In the second half of the 17th century the Eggenberg Library fund increased to the number of 2,296 booklets, primarily thanks to princess Marie Ernestine von Eggenberg, née princess zu Schwarzenberg (1649 - 1719). She was the wife of Johann Christian I. von Eggenberg (1641 - 1710), who assumed the administration of his dynasty possession in Bohemia in 1664. The married couple shared a common interest in art, and in the 1680\'s turned Český Krumlov into a beautiful Baroque seat with court painters, a Castle orchestra, a Baroque theater and a large Library. Marie Ernestine took care of the careful bookbinding and established the complete Baroque collection filled as per her selection up to now in the so-called Hall of Eggenbergs. It contains books in white leather binding indicated on both sides by gilded supralibros, composed from the initials of the first names ME (Marie Ernestine) under the princely coronet. The books were sorted by languages: German (A - 632 titles), French (B - 788 titles), Italian (C - 557 titles), Latin (D - 141 titles), Spanish (124 titles), and under the reference F, there are 54 geographic booklets. Each language collection is then internally divided into 4 - 9 subsections based on the subject or the genre. The mentioned status is defined in the manuscript inheritance catalogue made out during 1719 - 1721 as an inheritance list after the property acceptance by Adam Franz zu Schwarzenberg (1680 - 1732). In the Eggenberg Library, historical, political literature of the time, and fiction predominate the collection respectively. The visible orientation on the Roman languages is evident from the standpoint of languages.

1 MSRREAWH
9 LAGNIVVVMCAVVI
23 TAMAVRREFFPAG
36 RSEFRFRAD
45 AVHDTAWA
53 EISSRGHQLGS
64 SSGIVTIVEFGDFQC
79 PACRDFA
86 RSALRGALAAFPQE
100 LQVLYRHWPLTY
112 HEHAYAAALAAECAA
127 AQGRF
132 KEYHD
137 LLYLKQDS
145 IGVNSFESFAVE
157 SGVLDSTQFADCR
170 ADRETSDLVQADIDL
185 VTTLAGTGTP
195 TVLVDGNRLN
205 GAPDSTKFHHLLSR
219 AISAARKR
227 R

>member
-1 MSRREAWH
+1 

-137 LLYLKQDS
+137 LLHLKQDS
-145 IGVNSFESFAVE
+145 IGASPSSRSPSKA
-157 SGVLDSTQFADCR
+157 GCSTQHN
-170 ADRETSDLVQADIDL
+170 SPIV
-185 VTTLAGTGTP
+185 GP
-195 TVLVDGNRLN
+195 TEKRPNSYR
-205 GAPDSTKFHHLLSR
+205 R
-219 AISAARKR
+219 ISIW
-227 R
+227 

A more substantial part of the book collection of the recent Castle Library comes from the original Schwarzenberg Library, returned to Český Krumlov from Vienna in 1839. Its founder was Marie Ernestine´s brother, Ferdinand zu Schwarzenberg (1652 - 1703). He marked his books by a copperplate engraving of heraldic exlibris with the name and the date 1690, on which are two Turks holding the coat of arms and the nameplate. His successors would progressively exchange the marked year and name: Adam Franz 1704, Adam Franz 1712, Joseph 1732, Joseph Adam 1782. By the Schwarzenberg exlibris dated 1712 indicates for example: richly illustrated reedition with comments (La Duchette´s publication) of Pantagruela by Rabelais, published in Amsterdam in 1711 by the care of publisher Henri Bordesius. The literary interest of the Schwarzenbergs was directed towards scientific and practically educational literature. At the end of the 18th century, the total number of 4,606 books was apportioned to 1,765 books of fiction and poetry only. The encyclopedic character of the Schwarzenberg Castle Library was even kept in the 19th century, when the number of books reached over 18,000 titles. At that time, the original superiority of Roman literature began to be exchanged for German. The Schwarzenberg Library thus exceeded its owners reader\'s capability and gained a universal character.
At the end of the 19th century, the Library was replaced to the present Mirror Hall (formerly called the Small Dancing Hall as well). During 1912 - 1913 the Library was transferred into two Castle rooms, the recent Hall of Runk and Hall of coat-of-arms. Dr. Karel Tannich an archivist, arranged it there as per the Berlin University library example and provided it with a proper author\'s and card catalogue. In the year 1930 the Library was moved to the front wing of the former Burgrave´s House, where it can be found today. Thanks to the employees of the National Museum of Prague (the Castle Library Section), the 4-volume local and book catalogue (the authors: Ivo Beneš and Václav Slanec) was compiled during 1961 - 1964. It contains 22,844 inventory items, and number of volumes fluctuates at about 55,000. The book\'s collection of that Library, with its extent as well as with its contents ranks among the most important and the most preserved Castle book\'s collections in our country, and nowadays serves in particular for research projects.